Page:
Garrick Utley Dead at 74

Veteran newsman Garrick Utley has died from prostate cancer at the age of 74.


Veteran newsman Garrick Utley has died from prostate cancer at the age of 74.

NYT (“Garrick Utley, a Mainstay at NBC News, Dies at 74“):

Garrick Utley, a former anchor for NBC News who for many years was one of a rare breed in television news reporting, a full-time foreign correspondent, died Thursday night at his home in Manhattan. He was 74.

He died of prostate cancer, his wife, Gertje Utley, said.

From the battlefields of Vietnam and Iraq to the Soviet-led invasion of Prague, Mr. Utley was a forthright interviewer of troops and commanders in the field and of presidents and diplomats in the halls of power.

Fluent in Russian, German and French, he reported from some 75 countries in a multifaceted career that included 30 years at NBC. He was a bureau chief in London and Paris for the network, chief foreign correspondent, weekend news anchor and substitute for John Chancellor and Tom Brokaw on “NBC Nightly News.” He also hosted magazine programs and moderated the Sunday morning program “Meet the Press.” He later worked for ABC News and CNN.

Mr. Utley began his career auspiciously, rising from office clerk to Vietnam War correspondent in one year. In 1964 he became one of the first network reporters based in Saigon, joining newspaper and wire service correspondents. Like some of his colleagues, he strived for meaningful reporting, offering longer perspectives on political issues and battlefield developments and bringing a little-known war home vividly to Americans.

In 1968, Mr. Utley covered the invasion of Czechoslovakia as Soviet and Warsaw Pact forces crushed the so-called Prague Spring political reforms. He covered the 1973 Yom Kippur war, interviewed the Nazi leader Albert Speer in 1976, reported on the Cold War from Berlin and Moscow and, in 1987, interviewed the dissident physicist Andrei D. Sakharov as he emerged from years of internal exile. He covered a summit of Presidents George H. W. Bush and Mikhail S. Gorbachev in 1989, the fall of the Berlin Wall that same year and the Persian Gulf war in 1990.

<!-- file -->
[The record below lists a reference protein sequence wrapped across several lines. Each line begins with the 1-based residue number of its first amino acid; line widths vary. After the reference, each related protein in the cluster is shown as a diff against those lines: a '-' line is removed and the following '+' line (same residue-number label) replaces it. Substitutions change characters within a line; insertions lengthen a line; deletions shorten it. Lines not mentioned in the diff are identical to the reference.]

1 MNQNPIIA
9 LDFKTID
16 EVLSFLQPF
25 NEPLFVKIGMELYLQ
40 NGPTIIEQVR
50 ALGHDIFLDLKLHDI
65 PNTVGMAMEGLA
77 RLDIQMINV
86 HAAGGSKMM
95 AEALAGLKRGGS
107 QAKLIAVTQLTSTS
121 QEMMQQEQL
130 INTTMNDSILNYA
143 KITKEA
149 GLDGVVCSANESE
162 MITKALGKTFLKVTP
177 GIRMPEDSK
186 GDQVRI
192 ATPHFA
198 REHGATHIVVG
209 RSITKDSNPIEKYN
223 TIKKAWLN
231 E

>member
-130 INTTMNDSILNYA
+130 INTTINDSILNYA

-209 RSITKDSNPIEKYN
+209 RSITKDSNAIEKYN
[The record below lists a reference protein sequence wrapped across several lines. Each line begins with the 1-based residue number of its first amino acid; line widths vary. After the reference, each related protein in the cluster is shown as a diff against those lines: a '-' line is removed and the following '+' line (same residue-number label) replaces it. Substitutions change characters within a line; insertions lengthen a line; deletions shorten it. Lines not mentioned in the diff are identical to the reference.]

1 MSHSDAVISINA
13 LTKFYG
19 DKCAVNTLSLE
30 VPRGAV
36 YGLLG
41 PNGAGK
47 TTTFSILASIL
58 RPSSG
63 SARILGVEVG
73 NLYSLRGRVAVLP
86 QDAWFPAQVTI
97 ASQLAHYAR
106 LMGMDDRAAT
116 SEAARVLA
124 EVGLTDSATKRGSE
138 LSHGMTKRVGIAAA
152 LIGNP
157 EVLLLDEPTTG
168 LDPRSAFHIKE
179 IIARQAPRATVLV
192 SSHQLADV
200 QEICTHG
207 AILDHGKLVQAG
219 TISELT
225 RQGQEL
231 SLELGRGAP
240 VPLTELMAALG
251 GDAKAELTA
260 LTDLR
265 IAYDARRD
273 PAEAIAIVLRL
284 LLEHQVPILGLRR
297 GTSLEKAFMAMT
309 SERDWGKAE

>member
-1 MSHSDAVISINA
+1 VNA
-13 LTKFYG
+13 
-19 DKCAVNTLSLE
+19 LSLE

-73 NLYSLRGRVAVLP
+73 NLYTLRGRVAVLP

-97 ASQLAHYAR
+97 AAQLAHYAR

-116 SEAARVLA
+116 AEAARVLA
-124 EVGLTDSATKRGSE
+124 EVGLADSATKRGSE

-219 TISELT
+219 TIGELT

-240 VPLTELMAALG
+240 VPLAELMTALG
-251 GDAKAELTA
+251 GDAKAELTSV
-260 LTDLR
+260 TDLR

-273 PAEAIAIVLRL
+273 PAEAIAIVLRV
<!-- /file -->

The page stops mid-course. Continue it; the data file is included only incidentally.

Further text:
In the early 1970s, he anchored Saturday evening news programs in New York before being succeeded in 1973 by Mr. Brokaw, then a rising NBC star. For the rest of the decade Mr. Utley was the network’s London bureau chief and senior European correspondent.

Returning to New York, he wrote and anchored “NBC White Paper: America — Black and White,” on the black experience since the civil rights era, in 1981. He was NBC’s chief correspondent in the 1980s, covering foreign and domestic affairs, including presidential campaigns.

He moderated “Meet the Press” from 1989 to 1991 and anchored weekend news programs from 1988 to 1993. He left NBC in 1993 and until 1996 was ABC’s London-based chief foreign correspondent. From 1997 to 2002 he reported for CNN; he co-anchored the network’s coverage of the terrorist attacks of Sept. 11, 2001.

He retired from broadcasting around the same time that I all but stopped watching television news. His reporting was a staple for most of my life before then.

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James Joyner
About James Joyner
James Joyner is Professor and Department Head of Security Studies at Marine Corps University's Command and Staff College. He's a former Army officer and Desert Storm veteran. Views expressed here are his own. Follow James on Twitter @DrJJoyner.


  1. DC Loser says:

    Another of the old breed of foreign correspondents have left us. Today’s young foreign correspondents I see on TV can’t hold a candle to the likes of Mr. Utley.

  2. bill says:

    a rare, and unfortunately dying breed.

  3. al-Ameda says:

    He was definitely from another time, another generation. His style was to be calm and deliver the report – no emoting, no histrionics. That is so not today.

    I already miss Garrick Utley.

  4. Woody says:

    One of the best true journalists, who actually reported news, rather than merely forwarded elite opinion.

    Consider what he directly experienced over the course of his career. A well-lived life, yeah?

  5. cleverboots says:

    Highly professional and erudite correspondent.
    Few if any of the current group of correspondents even come close.
    RIP, Mr. Utley.

  6. bk says:

    Hard to add to what others have written. Class act, and one of the last.

  7. Paul Hooson says:

    A very professional journalist. He will be greatly missed.